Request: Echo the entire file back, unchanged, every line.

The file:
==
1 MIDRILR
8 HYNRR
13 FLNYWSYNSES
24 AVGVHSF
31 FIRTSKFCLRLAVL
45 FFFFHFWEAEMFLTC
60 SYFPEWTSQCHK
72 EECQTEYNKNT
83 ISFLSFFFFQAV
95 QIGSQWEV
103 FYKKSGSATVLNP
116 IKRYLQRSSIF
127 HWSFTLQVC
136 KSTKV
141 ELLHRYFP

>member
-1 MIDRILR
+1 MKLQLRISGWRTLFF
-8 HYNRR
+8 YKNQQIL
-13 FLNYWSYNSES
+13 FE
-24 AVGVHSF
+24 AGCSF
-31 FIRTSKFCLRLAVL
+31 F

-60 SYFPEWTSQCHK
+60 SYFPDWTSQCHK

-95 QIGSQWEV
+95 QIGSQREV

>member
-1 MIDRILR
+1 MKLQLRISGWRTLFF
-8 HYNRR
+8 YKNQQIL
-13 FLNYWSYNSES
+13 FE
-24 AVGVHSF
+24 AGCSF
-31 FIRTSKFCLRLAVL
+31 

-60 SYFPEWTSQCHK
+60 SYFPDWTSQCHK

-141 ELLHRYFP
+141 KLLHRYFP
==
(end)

1 MIDRILR
8 HYNRR
13 FLNYWSYNSES
24 AVGVHSF
31 FIRTSKFCLRLAVL
45 FFFFHFWEAEMFLTC
60 SYFPEWTSQCHK
72 EECQTEYNKNT
83 ISFLSFFFFQAV
95 QIGSQWEV
103 FYKKSGSATVLNP
116 IKRYLQRSSIF
127 HWSFTLQVC
136 KSTKV
141 ELLHRYFP

>member
-1 MIDRILR
+1 MKLQLRISGWRTLFF
-8 HYNRR
+8 YKNQQIL
-13 FLNYWSYNSES
+13 FE
-24 AVGVHSF
+24 AGCSF
-31 FIRTSKFCLRLAVL
+31 F

-60 SYFPEWTSQCHK
+60 SYFPDWTSQCHK

-95 QIGSQWEV
+95 QIGSQREV

>member
-1 MIDRILR
+1 MKLQLRISGWRTLFF
-8 HYNRR
+8 YKNQQIL
-13 FLNYWSYNSES
+13 FE
-24 AVGVHSF
+24 AGCSF
-31 FIRTSKFCLRLAVL
+31 

-60 SYFPEWTSQCHK
+60 SYFPDWTSQCHK

-141 ELLHRYFP
+141 KLLHRYFP